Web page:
Pentecostal scholars

in

studying Pentecostalism;

the

Studies and

publication

of its of Hendrickson

Publishers,

which

subjects;

a among

Pentecostal church

leaders,

the

Mickey

Crews,

Charles

Perhaps

the culmination of this

phase

was the

and

and other scholars have

emerge during

the first decade

causes.

of Moreover,

of denominational archives to

preserve

heritage;

and the

publication

of numerous

bibliographical

Pentecostal historical

scholarship,

as one

part

of this

larger

field of Pentecostal

studies,

has matured

conceptually

even as it has

grown quantitatively.

Scholars such as Robert

Anderson,

Grant

Wacker,

Edith

Mel

Robeck,

Gary McGee,

James

Tinney,

Leonard

Lovett,

and James

new

questions, insights, methodologies

and research

of Pentecostal

history, thereby enriching

our

understanding

innumerable

events, personalities

and details that

comprise

the internal

history

of Pentecostalism.

in the

development

of

professional

Pentecostal

historiography

in 1988 of the

indispensable Dictionary of Pentecostal Charismatic

Movements,

edited

by Stanley

M.

Burgess

and

Gary

B. McGee.

In one

way

or another these historians

wrestled with the broader and more fundamental

question

of

origins: how, why

and where did Pentecostalism

of the twentieth

century?

And on this issue

they

have

given

a diverse

usually

constructed around some combination

racial and

providential

path(s)

these historians have taken to

origins, they all,

either

implicitly

or

explicitly, have had to deal with four

underlying questions. First,

what

larger

and

religious setting

or context must be

fully

the

timing, early theological

shape

and

staying power

of the Pentecostal revival?

Second,

how

and discontinuities

century

holiness and

evangelical revivals,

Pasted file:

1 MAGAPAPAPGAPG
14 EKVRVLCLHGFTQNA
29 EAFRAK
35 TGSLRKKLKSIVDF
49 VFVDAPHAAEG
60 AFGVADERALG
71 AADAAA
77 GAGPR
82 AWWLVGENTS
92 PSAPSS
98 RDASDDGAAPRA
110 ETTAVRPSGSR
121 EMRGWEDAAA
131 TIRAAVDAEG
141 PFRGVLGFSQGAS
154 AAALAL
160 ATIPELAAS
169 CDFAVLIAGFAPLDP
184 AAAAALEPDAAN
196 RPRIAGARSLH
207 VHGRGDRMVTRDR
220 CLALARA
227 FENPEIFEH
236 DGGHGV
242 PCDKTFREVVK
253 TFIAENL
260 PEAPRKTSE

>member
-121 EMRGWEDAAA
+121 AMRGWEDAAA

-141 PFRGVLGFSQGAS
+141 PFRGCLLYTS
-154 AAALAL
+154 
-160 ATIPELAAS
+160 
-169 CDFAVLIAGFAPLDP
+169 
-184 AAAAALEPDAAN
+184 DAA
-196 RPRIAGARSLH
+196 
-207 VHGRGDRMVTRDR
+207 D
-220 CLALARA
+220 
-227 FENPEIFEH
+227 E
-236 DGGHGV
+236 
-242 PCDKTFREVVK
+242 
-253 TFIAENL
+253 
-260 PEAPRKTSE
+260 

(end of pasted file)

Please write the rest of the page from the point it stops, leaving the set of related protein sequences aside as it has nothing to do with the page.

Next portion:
movements and theological

innovations be

assessed,

and inform an analysis of

origins?

set of answers

sociological, ideological, whatever

general interpretative explain

Pentecostalism’s

socio-economic, political explored

to understand

should the continuities nineteenth

and social

of Pentecostalism with

2

79

Third,

what is the relative

significance

for an

understanding

of Pentecostal

beginnings

of those elements of Pentecostal beliefs and practices

that

provided

a measure of

unity

and cohesion to Pentecostalism,

and the undeniable

theological,

social and organizational diversity

that characterized

primitive

Pentecostalism? In other

words,

should the Pentecostal movement be viewed as a whole or in terms of its

parts?

Is the historian faced with a

single

Pentecostal movement or with Pentecostal

movements,

and what are the implications

of these

questions

for a

study

of

origins? Fourth,

what were the social sources of Pentecostalism? How does

knowing something

about who became

Pentecostal, including

leaders and followers,

and

why help

us understand

why

Pentecostalism arose and developed

as it did? What

light might

this

information

shed on the previous

three

questions?

Fields White Unto Harvest: Charles F. Parham and the

Missionary Origins of

Pentecostalism

nicely

illustrates the

professional coming-of-age

of Pentecostal

scholarship.

James

Goff,

a historian trained at the

University

of Arkansas where the book

began

as a doctoral

dissertation,

has

given

us one of the few

scholarly biographies of

any early

Pentecostal leader and the

only

definitive

study

of Parham. It is well-written,

clearly organized,

and

exhaustively

researched both in the

primary

sources and

pertinent secondary